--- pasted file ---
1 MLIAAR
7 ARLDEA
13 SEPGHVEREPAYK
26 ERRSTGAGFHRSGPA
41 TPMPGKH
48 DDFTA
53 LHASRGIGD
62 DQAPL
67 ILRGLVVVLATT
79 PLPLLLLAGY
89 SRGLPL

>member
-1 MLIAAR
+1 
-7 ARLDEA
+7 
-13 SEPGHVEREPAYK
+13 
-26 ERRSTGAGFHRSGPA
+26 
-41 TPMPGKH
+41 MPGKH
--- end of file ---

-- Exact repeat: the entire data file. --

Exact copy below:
1 MLIAAR
7 ARLDEA
13 SEPGHVEREPAYK
26 ERRSTGAGFHRSGPA
41 TPMPGKH
48 DDFTA
53 LHASRGIGD
62 DQAPL
67 ILRGLVVVLATT
79 PLPLLLLAGY
89 SRGLPL

>member
-1 MLIAAR
+1 
-7 ARLDEA
+7 
-13 SEPGHVEREPAYK
+13 
-26 ERRSTGAGFHRSGPA
+26 
-41 TPMPGKH
+41 MPGKH